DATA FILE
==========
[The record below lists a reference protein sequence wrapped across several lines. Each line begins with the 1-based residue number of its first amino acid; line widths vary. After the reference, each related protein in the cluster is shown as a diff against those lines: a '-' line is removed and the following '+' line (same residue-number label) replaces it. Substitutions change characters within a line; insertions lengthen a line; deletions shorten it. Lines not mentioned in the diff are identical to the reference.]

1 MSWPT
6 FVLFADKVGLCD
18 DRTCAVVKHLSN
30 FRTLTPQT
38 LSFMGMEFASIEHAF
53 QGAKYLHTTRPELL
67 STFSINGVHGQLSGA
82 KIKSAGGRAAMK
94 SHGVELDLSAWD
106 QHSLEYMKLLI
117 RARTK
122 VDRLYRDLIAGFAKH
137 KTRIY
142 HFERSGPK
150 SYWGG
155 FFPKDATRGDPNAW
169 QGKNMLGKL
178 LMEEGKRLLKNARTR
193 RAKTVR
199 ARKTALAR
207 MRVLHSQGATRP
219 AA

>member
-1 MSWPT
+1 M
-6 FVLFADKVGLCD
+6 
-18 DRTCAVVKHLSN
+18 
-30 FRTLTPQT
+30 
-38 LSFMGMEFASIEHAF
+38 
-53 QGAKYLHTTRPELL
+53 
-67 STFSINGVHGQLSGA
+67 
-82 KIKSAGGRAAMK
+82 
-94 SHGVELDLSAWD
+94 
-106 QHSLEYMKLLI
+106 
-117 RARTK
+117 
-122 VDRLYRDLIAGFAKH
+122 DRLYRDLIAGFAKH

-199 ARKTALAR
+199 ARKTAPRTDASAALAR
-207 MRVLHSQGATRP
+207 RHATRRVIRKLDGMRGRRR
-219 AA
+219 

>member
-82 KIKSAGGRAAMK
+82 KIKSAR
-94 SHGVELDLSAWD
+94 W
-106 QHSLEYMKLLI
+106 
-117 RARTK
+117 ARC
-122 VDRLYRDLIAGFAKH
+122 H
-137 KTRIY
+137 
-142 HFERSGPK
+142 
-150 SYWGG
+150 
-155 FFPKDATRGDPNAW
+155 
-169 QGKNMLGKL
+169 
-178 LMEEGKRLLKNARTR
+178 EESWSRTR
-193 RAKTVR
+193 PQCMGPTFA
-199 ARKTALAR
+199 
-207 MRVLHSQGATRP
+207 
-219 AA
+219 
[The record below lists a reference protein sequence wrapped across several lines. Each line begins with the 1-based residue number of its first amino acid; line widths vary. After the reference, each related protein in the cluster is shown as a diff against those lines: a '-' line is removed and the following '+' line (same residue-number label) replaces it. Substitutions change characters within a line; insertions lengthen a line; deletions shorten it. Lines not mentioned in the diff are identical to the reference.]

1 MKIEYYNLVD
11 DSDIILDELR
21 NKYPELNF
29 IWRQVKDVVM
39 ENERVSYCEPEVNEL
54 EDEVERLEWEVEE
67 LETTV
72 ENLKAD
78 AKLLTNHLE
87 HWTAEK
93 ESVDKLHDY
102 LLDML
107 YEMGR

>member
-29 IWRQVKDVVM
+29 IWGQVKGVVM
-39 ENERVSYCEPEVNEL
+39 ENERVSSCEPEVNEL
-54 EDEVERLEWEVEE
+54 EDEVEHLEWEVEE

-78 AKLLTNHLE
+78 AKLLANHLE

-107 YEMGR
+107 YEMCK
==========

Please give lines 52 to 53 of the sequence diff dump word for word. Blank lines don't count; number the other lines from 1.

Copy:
+207 RHATRRVIRKLDGMRGRRR
-219 AA